Despite Amazon having recently announced the cancellation of their plans for a new Headquarters in New York City, following a ‘torrent of political opposition’, NYC appears to be storming ahead in the race to become a technology hub.
High living costs, bad press regarding frat-boy-like corporate culture, and lack of diversity, has severely muddied Silicon Valley’s once sparkling image. New York’s rejection of Amazon, a company which city Councilman, Jimmy Van Bramer calls “an anti-union corporation that mistreats workers and assists ICE” shows that the city is already refusing to play by the same rules.
Of course, New York’s living costs are hardly cheap, however a report conducted by the city’s State Comptroller’s Office has found that the average salary within the tech sector has increased 3x faster than the rest of the private sector, allowing those who’d previously seen the city as out of reach to consider the concrete jungle where dreams are made.
With this being just one of the factors, KPMG’s annual survey of tech leaders has found New York to be the global city most likely to become the “leading technology innovation hub outside of Silicon Valley in the next 4 years.” A leap from last year, where it missed out to Shanghai, tying for 3rd with London.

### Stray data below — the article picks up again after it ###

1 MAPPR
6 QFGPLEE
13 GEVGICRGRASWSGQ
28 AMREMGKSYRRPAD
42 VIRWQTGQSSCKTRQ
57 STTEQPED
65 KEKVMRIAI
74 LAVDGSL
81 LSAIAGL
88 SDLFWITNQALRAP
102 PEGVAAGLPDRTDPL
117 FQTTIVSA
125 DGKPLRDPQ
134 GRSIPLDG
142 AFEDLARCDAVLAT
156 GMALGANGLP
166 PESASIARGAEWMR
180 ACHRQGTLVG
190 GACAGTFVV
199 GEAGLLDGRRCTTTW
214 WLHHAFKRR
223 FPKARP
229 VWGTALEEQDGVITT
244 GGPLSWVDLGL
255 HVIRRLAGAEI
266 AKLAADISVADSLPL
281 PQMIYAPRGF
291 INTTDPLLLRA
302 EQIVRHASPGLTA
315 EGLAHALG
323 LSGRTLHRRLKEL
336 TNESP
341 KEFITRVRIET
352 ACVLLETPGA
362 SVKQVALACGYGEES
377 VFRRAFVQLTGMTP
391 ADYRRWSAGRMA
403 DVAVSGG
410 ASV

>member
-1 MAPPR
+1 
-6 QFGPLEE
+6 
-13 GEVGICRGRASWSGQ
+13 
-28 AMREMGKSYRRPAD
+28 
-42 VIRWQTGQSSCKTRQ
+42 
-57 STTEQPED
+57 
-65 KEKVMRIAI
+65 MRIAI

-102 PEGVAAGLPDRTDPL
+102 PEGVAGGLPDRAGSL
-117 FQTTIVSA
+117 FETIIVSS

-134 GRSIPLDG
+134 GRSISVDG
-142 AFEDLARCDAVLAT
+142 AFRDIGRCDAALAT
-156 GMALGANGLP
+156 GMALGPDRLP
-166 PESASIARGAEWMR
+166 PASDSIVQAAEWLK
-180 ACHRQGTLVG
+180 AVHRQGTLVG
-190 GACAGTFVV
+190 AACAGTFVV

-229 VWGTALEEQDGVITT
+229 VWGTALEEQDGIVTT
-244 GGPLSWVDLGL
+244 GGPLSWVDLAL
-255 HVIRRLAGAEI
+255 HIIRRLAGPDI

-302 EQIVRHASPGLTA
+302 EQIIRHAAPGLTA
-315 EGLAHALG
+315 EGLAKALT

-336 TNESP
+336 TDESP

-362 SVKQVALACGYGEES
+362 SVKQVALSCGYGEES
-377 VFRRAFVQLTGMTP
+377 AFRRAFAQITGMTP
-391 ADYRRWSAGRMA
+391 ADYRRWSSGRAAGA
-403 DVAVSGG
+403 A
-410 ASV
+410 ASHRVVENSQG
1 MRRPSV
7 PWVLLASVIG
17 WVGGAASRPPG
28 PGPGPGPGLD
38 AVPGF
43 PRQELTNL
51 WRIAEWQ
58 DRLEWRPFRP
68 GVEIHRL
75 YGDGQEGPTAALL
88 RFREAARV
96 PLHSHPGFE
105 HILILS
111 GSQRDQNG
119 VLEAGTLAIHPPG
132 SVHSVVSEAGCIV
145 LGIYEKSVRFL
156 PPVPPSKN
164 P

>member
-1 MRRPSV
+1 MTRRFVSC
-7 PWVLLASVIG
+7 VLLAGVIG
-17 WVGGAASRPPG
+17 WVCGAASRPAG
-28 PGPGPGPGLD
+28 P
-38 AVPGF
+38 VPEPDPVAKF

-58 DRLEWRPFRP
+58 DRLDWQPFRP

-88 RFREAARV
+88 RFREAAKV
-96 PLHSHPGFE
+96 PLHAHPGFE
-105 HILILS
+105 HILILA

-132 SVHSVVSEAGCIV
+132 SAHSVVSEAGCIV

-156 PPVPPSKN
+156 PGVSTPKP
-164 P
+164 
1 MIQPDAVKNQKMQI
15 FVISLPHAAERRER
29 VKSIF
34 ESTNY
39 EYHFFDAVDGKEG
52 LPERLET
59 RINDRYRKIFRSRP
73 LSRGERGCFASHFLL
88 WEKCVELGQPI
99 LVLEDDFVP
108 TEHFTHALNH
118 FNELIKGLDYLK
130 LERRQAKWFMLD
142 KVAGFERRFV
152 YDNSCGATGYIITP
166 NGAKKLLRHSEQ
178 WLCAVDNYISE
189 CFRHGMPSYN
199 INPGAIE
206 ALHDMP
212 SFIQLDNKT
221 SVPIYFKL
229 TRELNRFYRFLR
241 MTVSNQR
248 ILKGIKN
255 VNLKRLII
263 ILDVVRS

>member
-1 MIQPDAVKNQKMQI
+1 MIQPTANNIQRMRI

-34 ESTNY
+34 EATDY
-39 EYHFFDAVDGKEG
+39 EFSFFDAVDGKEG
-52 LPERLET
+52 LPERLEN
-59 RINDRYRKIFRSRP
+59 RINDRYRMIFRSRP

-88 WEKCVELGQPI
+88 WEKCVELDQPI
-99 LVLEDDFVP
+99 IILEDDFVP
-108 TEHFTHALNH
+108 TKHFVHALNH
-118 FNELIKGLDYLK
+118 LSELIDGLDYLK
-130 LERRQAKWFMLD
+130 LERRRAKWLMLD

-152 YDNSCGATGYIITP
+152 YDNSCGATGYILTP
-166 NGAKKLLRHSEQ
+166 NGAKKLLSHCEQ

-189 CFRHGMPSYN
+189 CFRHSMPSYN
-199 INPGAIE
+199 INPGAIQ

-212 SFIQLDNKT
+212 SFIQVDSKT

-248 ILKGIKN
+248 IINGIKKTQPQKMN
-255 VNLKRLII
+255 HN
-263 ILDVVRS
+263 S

The increase in roles by 57% between 2010 and 2016 has supported this progression, with many attributing this to the influx of young workers, who value a different way of working, to their predecessors. Because of this they may choose to forgo previously sought-after roles in companies such as Google and Facebook, instead plumping for tech roles in other sectors.
Both the NY State Comptroller and Cushman & Wakefields Principal Economist put this down to the variety of roles and opportunities available within New Yorks tech scene, with the latter writing, “if Silicon Valley is the brains of the tech center, then New York is the creative center.”
There is also a recognition that whilst Silicon Valley may have failed at creating a diverse workforce, New York’s existing scene is flourishing, something the Comptrollers report recognizes,
“The high-tech industry’s young, creative workforce is attracted to New York City because of its culture, diversity, public transportation system and the opportunities it offers to live and work in the same community.”
Big tech companies need to recognize this in order to progress in the future, building a standing within central cities to attract younger workers, and rather than bailing as Amazon did, recognize the changes they may have to make in order to succeed in The Big Apple.